A NEW report has revealed an unprecedented link between poor mental health and safety on farms.

Farming has the poorest safety record of any occupation in the UK.

A study by a leading farm charity has now found that 85% of young farmers believe there is a definite link between mental health and the overall safety of farms while 84% of farmers under 40 believe that mental health is the biggest danger problem facing farmers today.

On the back of the research the Farm Safety Foundation will today (Monday) launch their third annual Mind Your Head campaign to raise awareness of the issues facing farmers and the link between farm safety and mental health. 

The National:

The charity points out that the farming industry faces many stress factors which are placing increasing pressure on workers and putting them at greater risk of mental ill health.

These include extended amounts of time working in isolation, a blurring between work and home life and financial uncertainty.

Brexit, changing consumer habits, and the climate crisis present further threats to the industry.

READ MORE: Third of Scots uncomfortable talking about mental health struggles

The total income in the UK from farming decreased by £971m between 2017 and 2018 and 42% of UK farmers would have made a loss between 2014 and 2017 without direct payments from the EU.

During the Mind Your Head week, farmers in Scotland will be interviewed by researchers to see what can be done to improve mental health in the industry.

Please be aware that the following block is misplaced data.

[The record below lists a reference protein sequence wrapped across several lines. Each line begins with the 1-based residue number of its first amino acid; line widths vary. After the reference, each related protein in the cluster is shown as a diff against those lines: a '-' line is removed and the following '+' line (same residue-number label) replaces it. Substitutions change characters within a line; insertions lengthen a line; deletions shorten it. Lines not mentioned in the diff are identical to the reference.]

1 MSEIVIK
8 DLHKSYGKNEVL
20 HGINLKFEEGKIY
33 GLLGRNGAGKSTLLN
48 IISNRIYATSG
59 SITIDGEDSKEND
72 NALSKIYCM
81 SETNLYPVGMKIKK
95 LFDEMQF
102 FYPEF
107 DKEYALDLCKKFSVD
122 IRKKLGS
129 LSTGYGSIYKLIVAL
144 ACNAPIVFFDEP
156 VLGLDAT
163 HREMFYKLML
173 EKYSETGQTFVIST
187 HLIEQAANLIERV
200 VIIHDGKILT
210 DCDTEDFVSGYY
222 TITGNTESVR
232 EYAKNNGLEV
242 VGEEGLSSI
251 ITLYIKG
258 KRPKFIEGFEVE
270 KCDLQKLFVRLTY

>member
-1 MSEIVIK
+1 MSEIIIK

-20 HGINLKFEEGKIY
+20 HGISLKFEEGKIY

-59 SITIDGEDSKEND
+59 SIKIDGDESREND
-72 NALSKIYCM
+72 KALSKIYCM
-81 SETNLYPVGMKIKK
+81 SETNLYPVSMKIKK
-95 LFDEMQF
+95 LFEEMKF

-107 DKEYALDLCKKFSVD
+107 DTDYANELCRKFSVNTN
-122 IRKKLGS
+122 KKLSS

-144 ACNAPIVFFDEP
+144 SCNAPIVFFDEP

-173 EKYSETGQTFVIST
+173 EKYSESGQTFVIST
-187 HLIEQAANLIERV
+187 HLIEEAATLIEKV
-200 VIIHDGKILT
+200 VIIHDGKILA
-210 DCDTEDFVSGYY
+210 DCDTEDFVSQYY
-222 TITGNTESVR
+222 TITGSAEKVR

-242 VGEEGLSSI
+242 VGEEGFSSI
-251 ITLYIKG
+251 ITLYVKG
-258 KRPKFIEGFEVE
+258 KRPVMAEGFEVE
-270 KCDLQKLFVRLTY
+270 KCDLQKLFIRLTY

With the support of the National Farmers Union (NFU) Scotland, the researchers will begin by holding interviews with farmers at Thainstone and Orkney marts from February 11.

The National:

NFUS president, Andrew McCornick, said: “Mental health and wellbeing is a hugely important subject which too often is ignored in the farming community.

"Over the last few years we have been seeing more and more people coming out in our industry and shining a light on the issue of depression and anxiety and how it can be so prevalent in farmers and crofters."

READ MORE: NHS Tayside apologises after damning mental health inquiry

Those seeking more information on how to tackle poor mental health in the industry can visit the Farm Safety Foundation’s website www.yellowwellies.org and social media channels, where they can access stories, advice and services and a film highlighting these issues on Twitter, Facebook and YouTube.